construction boom which took place in Washington Heights from
1910 to 1930 produced a neighborhood filled with substantial,
well-built homes in a diverse mix of styles. Some streets
are lined with bungalows and duplexes, but these are by no means
cookie-cutter homes. Old-world craftsmanship in woodwork
and plaster gives each a unique feel, and many have Arts
& Crafts detail. One also finds period revival
styles including "English Cottage," "Tudor,"
and even "Spanish Mission" homes. Many homes
are built of brick or stone. Most have hardwood floors,
stained or leaded glass windows, and fireplaces.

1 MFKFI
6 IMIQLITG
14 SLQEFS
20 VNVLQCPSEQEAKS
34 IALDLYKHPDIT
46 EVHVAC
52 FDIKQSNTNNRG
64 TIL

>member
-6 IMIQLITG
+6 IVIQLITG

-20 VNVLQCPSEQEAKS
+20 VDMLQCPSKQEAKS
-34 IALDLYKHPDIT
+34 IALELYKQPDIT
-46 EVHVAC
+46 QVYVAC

Along the neighborhood's two boulevards -- Hi Mount and Washington
-- the homes are especially fine with some reaching near-mansion
proportions. Among these are homes built for some of Milwaukee's
industrial pioneers. One such home on Hi Mount Boulevard,
a 17-room mansion built for Theodore Trecker, contains a chapel,
ballroom and servant's quarters.
Residents are encouraged to maintain and improve their historic
homes in Washington Heights. The Neighborhood Association's
newsletter, the Highlighter, routinely offers advice
on everything from financing improvements to picking appropriate
paint colors. Each year the Association recognizes owners
who have made outstanding improvements to their home or landscape.
Home ownership has been remarkably stable over the years.
Even now there is at least one home still owned by descendants
of the family who built it. When homes are sold, they
often are purchased by families attracted to the quality construction
and historic character of Washington Heights homes.